Krystian Sokolowski Fashion Design Masculinity
Photo courtesy of Vincent Ludwig
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The concept of masculinity provokes my humour. It forces men to dress up in the identity predesigned by society, which is of course the result of our culture, yet at the same time as this identity develops, it draws a barrier of common sense around the expectations we have towards our distinctiveness. The world we live in today has a habit of composing ready-made grids, personally appreciated by me in most cases; on the other hand we have the motion of progression that gives us the beauty of challenging these patterns, on a social and existential level. Without going into detail on why the structures of our civilisation look the way they do, let me just say that we seem to be okay with the fact that this very order puts us in different categories defining our purpose and arranging our lives according to the mediocre standards of our community. The problem with this perfect plan is that it is uncompromising towards alternative circumstances, leaving individual members of society in the position of the outcast. Religion, Catholicism in particular, was the main focus of my research on the topic of masculine values and the social grid of common ideals, that is, the skeleton of the ethical propaganda and the structure of the institutional immorality. Men have graced themselves with the privilege of power, the long lasting heritage that is present to this day have guaranteed the continuity of the established rules, nowadays called traditions. As the purpose of this institution is to primarily preserve old values, the chance of a change is unlikely. And perhaps this is the reason why the priesthood become one of the synonyms of masculinity, through the default of women and the sinful obsession with power by the male members of the Christian institution. Throughout my process I have analysed the visual language of the garments worn by the leader of the Catholic Church - The Pope. The ceremonial feeling these garments conduct in the celebration of the worship inspired me. I felt that as the guardianship of these rituals keeps the development frozen, the necessity of modernity becomes more present. The aim of this project was to translate different elements of the clothes into more contemporary versions, while still keeping the recognisable silhouette. One of the major parts of the garments is the embroideries on the sculptural sleeves, inspired by the shape of the cape. The white flowers are hand sawn onto the piece and symbolise the paradoxical side of masculinity within the Catholic Church. The garments in their totality represent the absurdity of modern characteristics we receive while analysing the common understanding of masculinity.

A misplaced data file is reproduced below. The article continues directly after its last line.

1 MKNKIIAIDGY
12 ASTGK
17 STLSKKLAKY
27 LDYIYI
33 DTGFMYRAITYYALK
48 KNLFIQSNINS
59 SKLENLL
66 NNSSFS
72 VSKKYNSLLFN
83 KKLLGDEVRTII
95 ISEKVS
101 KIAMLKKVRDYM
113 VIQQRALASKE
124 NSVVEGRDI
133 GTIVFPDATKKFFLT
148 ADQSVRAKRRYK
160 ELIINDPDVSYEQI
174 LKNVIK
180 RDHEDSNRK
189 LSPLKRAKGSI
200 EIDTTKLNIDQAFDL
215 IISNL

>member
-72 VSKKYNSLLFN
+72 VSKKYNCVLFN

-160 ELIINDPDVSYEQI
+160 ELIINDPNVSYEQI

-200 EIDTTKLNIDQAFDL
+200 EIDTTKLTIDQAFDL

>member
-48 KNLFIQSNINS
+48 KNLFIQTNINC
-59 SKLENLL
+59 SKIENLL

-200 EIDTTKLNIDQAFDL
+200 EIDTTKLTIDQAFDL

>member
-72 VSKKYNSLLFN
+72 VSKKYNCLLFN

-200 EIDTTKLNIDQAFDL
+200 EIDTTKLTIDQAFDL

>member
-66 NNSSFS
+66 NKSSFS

Outfits
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MASCULINITY
The concept of masculinity provokes my humour. It forces men to dress up in the identity predesigned by society, which is of course the result of our culture, yet at the same time as this identity develops, it draws a barrier of common sense around the expectations we have towards our distinctiveness. The world we live in today has a habit of composing ready-made grids, personally appreciated by me in most cases; on the other hand we have the motion of progression that gives us the beauty of challenging these patterns, on a social and existential level. Without going into detail on why the structures of our civilisation look the way they do, let me just say that we seem to be okay with the fact that this very order puts us in different categories defining our purpose and arranging our lives according to the mediocre standards of our community. The problem with this perfect plan is that it is uncompromising towards alternative circumstances, leaving individual members of society in the position of the outcast. Religion, Catholicism in particular, was the main focus of my research on the topic of masculine values and the social grid of common ideals, that is, the skeleton of the ethical propaganda and the structure of the institutional immorality. Men have graced themselves with the privilege of power, the long lasting heritage that is present to this day have guaranteed the continuity of the established rules, nowadays called traditions. As the purpose of this institution is to primarily preserve old values, the chance of a change is unlikely. And perhaps this is the reason why the priesthood become one of the synonyms of masculinity, through the default of women and the sinful obsession with power by the male members of the Christian institution. Throughout my process I have analysed the visual language of the garments worn by the leader of the Catholic Church - The Pope. The ceremonial feeling these garments conduct in the celebration of the worship inspired me. I felt that as the guardianship of these rituals keeps the development frozen, the necessity of modernity becomes more present. The aim of this project was to translate different elements of the clothes into more contemporary versions, while still keeping the recognisable silhouette. One of the major parts of the garments is the embroideries on the sculptural sleeves, inspired by the shape of the cape. The white flowers are hand sawn onto the piece and symbolise the paradoxical side of masculinity within the Catholic Church. The garments in their totality represent the absurdity of modern characteristics we receive while analysing the common understanding of masculinity.
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Photo courtesy of Vincent Ludwig. Programmed by Vincent Ludwig.